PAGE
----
Saturday, May 7, 2011

My Dream Card, Courtesy of Coot Veal and His #1 Vealtone

Not too long ago, I received an email from Rick Veal. That's right, son of the famed frontman of this very blog, Mr. Coot Veal himself, the Cootster. Rick got a kick out of the blog, and that made my day. I wonder how the hell he ever stumbled onto this thing. As Rick said, it's amazing how lore keeps popping up about the Coot. And that's something I've seen and loved about the blogosphere--that we bring back the lore of the lesser-known players featured on these scraps of vintage cardboard. That's why I love this hobby.

Rick read my first post about how this blog got its name, and he saw a big problem: I was missing one of Coot's cards. Well, Rick was not pleased with this gaping hole in my collection, so he decided to send this:
I'd been wanting this card for a long time, but it was a tough one to find a decent price on. It's one of those short-printed cards from the 1963 set, and being the cheapskate that I am, I've been waiting endlessly to stumble on a good deal or trade. I'm glad I waited. Rick came to my rescue and sent this card. I can't believe he was so generous to send this, with UPS tracking, no less. Rick, thanks a ton. You've gifted this blogger his holy grail.

You probably noticed that this is not your run-of-the-mill Coot card (though no Coot Veal card could ever be run-of-the-mill). Oh no. Rick had this one signed by Coot himself.
A fresh Coot auto, just for me. You can see a bit of marker streak on the V and A, and that's how you know it's fresh. Coot signed and then it went right into the penny sleeve. The Coot has a nice sig, one you can clearly read. I love that he signed "Coot" here, rather than Orville.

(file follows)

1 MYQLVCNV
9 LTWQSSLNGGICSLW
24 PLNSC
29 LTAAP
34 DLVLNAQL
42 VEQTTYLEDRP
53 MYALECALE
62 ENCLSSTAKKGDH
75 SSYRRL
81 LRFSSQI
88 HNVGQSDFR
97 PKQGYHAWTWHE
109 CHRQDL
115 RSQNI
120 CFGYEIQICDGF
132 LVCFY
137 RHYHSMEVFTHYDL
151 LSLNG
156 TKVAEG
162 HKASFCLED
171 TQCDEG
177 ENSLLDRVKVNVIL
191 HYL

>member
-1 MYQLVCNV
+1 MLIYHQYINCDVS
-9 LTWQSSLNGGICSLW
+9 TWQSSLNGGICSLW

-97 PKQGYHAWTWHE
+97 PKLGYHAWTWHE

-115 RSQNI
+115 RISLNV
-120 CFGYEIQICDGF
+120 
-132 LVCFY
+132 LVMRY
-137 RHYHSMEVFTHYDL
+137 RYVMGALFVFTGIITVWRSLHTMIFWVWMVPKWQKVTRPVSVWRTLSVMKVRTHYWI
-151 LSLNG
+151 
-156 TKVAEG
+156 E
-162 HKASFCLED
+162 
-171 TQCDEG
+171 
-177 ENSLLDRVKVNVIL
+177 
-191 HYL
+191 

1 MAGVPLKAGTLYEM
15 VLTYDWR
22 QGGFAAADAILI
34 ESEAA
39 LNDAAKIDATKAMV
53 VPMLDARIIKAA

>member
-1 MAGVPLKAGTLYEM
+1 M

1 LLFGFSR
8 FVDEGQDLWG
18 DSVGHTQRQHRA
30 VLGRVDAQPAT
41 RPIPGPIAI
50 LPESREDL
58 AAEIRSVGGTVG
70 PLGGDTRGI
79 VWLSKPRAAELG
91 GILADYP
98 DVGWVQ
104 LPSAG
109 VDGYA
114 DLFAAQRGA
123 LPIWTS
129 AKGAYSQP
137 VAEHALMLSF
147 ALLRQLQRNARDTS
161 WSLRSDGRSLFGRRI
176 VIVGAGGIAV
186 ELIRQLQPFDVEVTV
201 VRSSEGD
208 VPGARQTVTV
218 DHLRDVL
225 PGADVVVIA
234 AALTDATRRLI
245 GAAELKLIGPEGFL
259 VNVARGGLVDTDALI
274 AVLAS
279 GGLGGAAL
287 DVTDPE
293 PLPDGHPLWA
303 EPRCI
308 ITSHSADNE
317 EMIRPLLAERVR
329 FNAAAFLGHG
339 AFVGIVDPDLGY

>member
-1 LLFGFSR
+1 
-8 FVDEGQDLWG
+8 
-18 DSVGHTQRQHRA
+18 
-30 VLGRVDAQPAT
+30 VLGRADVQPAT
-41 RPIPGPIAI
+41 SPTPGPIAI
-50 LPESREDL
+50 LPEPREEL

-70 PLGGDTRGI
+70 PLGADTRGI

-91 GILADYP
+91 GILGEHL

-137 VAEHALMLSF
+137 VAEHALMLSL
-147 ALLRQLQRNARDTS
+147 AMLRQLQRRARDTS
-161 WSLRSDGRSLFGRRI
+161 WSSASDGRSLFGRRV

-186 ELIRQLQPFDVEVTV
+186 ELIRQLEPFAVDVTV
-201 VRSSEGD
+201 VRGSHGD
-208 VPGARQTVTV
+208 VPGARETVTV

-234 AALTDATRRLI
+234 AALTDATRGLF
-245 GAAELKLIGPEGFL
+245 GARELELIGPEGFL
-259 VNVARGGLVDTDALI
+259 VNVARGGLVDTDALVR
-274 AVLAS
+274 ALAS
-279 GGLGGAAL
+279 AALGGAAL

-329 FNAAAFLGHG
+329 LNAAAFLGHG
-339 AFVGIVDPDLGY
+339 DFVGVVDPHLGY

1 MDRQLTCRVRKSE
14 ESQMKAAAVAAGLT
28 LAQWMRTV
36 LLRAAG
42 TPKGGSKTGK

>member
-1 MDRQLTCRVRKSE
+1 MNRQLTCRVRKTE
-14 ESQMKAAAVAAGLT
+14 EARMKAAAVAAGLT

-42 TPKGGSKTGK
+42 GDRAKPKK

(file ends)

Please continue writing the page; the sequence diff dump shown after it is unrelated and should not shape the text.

There are a lot of differences between the signatures of 1959 Orville and 2011 Coot. He has a steadier hand now, a confident flow, because now he's the Coot. I imagine young Orville trying to make this signature perfect. You can see a bit of quavering in the O. I sense young Orville's excitement. And wouldn't you be anxious? He's about to start the majors. He's signing his first real baseball card.

There's a bit more personality to this card:
Someone penciled in the number sign. Maybe it was Coot. Maybe it was a Vealtone. But definitely it's another thing that makes this card special. This part of the '63 design is so great, the big red bottom and the yellow bubble where we get a posed action pic Coot. It eats up a lot of card, but with true retro gusto in screaming primary colors. And check out that gigantic D on Coot's hat. When was the D ever that big? Also note the bulge in Coot's cheek. Was he a chaw chewer? Going for the Guinness record for biggest gum bubble?

Onto the back of a card that keeps getting better and better:

Coot may not have been a power hitter, but, as the always-cool comic shows, he was a hell of a fielder. According to the ol', Coot had a lifetime fielding percentage of .976 as a shortstop. For comparison, Ripken had a career fielding percentage of .979. Not bad, Mr. Veal.

I also like that Coot had one home run in his whole major league career. One makes it special. One day like none other.

Lots of stories on one bit of cardboard. Thanks again, Rick, for sending the card. This is the new gem of my collection. It finishes off my Coot Veal player collection with a serious bang. I think that's it anyway. But the Coot pursuit will not end here, or ever. The Vealtones will jam on. Stay tuned for more encounters with the Coot.


  1. I was waiting for you to get to the "D" on the cap.

    Great stuff.

  2. Very cool story! Thanks for sharing. Maybe I'll rename my blog...Tino Martinez and the Martones? Kidding, but congrats on the great card.

  3. Awesome! I love it when relatives of White Sox players contact my blog. This is above and beyond. A great memento and a cool story!